The effect of post-identification feedback, delay, and suspicion using accurate witnesses.

Deah S. Quinlivan, Jeffrey S. Neuschatz, Amy B. Douglass, Gary L. Wells, Stacy Wetmore

Research output: Contribution to journalArticlepeer-review


We examined whether post-identification feedback and suspicion affect accurate eyewitnesses. Participants viewed a video event and then made a lineup decision from a target-present photo lineup. Regardless of accuracy, the experimenter either, informed participants that they made a correct lineup decision or gave no information regarding their lineup decision. Immediately following the lineup decision or after a 1-week delay, a second experimenter gave some of the participants who received confirming feedback reason to be suspicious of the confirming feedback. Following immediately after the confirming feedback, accurate witnesses did not demonstrate certainty inflation. However, after a delay accurate witnesses did demonstrate certainty inflation typically associated with confirming feedback. The suspicion manipulation only affected participants’ certainty when the confirming feedback created certainty inflation. The results lend support to the accessibility interpretation of the post-identification feedback effect and the erasure interpretation of the suspicion effect.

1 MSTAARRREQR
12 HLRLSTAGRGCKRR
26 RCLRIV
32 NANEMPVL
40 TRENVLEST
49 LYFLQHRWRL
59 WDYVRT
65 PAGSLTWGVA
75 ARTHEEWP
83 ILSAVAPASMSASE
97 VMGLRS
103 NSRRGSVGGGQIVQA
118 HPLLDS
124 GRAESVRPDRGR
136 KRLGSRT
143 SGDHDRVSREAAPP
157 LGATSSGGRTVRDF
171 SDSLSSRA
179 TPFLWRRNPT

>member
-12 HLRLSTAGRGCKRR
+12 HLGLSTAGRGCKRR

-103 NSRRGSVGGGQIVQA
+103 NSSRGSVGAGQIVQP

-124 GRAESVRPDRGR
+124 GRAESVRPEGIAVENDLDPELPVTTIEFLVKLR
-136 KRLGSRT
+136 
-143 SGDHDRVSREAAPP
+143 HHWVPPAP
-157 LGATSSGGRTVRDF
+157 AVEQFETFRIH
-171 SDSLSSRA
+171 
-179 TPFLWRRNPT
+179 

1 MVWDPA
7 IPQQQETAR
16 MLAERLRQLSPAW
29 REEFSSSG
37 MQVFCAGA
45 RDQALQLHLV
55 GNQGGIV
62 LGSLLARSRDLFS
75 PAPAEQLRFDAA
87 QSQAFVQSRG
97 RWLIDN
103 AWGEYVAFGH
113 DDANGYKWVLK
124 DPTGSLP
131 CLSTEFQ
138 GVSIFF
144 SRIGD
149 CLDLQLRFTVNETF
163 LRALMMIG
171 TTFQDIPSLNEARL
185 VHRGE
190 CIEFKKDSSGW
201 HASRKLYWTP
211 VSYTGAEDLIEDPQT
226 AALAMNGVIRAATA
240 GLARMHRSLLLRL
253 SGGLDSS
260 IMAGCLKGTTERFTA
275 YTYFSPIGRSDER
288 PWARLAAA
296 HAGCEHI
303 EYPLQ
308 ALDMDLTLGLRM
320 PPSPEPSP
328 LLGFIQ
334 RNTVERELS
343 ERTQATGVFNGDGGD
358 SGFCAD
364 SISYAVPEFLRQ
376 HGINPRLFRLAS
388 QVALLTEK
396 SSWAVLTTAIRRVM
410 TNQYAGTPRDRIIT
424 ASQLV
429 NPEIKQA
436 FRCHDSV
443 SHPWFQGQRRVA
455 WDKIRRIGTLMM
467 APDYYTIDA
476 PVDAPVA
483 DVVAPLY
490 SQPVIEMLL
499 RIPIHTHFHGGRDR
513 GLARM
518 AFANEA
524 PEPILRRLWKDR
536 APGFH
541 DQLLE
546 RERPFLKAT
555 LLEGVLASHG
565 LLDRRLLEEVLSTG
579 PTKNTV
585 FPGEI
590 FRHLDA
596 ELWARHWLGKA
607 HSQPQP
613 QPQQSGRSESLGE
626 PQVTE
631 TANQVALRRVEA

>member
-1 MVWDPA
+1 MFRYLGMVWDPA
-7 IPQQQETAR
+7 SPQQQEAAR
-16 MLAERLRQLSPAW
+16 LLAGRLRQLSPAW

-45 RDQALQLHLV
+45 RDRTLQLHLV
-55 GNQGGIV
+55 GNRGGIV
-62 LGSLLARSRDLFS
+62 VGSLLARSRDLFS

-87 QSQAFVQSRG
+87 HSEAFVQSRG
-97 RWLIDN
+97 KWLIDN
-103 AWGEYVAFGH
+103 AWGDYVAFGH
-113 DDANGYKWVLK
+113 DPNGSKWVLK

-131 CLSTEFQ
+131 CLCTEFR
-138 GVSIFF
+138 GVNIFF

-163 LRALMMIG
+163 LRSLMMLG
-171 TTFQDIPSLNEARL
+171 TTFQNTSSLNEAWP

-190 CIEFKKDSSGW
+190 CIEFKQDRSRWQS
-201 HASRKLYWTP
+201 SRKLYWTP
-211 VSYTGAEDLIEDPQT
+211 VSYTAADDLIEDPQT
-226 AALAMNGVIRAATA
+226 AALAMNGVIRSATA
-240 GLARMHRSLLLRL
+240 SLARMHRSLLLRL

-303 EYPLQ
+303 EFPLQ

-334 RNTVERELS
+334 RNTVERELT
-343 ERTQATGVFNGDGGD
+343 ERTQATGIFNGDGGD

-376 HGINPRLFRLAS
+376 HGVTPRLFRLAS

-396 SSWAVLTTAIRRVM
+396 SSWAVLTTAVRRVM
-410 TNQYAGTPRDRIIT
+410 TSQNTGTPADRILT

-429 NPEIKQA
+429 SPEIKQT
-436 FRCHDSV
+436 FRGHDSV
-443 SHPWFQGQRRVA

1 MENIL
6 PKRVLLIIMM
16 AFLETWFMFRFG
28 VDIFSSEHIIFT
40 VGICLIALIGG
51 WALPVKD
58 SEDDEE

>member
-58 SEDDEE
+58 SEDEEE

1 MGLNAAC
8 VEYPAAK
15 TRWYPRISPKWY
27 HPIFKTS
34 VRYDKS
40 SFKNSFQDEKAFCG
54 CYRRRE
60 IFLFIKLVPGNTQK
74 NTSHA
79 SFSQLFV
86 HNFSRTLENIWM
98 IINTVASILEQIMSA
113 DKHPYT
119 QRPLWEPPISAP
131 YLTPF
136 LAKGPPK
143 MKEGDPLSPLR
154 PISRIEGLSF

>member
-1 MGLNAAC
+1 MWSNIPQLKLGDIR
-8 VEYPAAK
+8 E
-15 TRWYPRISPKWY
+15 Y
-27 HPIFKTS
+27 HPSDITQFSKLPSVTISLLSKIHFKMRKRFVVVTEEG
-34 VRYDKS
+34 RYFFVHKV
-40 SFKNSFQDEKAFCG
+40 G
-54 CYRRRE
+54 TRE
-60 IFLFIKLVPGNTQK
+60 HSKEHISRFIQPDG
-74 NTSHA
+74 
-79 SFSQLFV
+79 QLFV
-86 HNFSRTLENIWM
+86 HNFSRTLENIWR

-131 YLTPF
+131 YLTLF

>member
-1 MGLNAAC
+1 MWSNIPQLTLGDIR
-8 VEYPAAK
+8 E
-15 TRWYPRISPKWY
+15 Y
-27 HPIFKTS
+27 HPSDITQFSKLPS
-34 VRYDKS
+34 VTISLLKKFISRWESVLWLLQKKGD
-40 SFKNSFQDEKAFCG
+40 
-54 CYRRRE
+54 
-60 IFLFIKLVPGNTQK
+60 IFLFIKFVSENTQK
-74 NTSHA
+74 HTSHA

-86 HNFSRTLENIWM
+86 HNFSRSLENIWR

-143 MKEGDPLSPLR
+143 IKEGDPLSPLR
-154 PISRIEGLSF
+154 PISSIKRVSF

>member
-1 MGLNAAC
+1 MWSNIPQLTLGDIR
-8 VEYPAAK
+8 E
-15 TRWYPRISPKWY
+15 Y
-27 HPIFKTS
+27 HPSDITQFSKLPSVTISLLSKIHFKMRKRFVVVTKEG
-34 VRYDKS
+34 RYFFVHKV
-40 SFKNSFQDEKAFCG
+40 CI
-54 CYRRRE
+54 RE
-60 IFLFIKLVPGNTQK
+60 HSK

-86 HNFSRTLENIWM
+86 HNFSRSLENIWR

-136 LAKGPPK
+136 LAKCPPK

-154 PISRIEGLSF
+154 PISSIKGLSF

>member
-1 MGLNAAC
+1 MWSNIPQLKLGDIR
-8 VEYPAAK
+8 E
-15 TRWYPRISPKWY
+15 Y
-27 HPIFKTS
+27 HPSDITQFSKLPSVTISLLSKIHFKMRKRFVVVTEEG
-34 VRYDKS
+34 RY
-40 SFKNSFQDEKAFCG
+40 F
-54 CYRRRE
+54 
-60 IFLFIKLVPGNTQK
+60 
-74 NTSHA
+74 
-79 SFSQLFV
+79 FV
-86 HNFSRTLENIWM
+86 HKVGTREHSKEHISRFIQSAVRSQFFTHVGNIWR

Original languageEnglish
Pages (from-to)435-453
JournalLaw and Human Behavior
Publication statusPublished - 2011

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